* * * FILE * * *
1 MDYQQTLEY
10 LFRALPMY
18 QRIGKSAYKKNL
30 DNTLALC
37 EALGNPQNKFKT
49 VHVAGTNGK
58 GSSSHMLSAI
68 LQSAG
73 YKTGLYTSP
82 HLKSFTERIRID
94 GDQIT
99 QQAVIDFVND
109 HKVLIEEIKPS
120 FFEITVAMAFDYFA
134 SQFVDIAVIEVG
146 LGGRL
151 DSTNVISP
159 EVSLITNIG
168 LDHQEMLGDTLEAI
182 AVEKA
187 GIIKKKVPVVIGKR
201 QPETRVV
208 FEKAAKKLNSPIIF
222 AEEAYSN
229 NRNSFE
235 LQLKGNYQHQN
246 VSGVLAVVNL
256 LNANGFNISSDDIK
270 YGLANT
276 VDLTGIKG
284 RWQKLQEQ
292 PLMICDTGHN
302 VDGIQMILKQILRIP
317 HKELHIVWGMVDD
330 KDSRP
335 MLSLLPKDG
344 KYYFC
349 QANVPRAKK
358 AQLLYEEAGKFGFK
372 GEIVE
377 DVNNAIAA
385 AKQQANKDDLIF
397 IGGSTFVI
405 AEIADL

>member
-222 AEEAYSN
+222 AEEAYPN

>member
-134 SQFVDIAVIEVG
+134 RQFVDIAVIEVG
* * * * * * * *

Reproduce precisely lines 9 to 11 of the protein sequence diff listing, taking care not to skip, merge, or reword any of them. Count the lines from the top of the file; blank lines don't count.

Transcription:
73 YKTGLYTSP
82 HLKSFTERIRID
94 GDQIT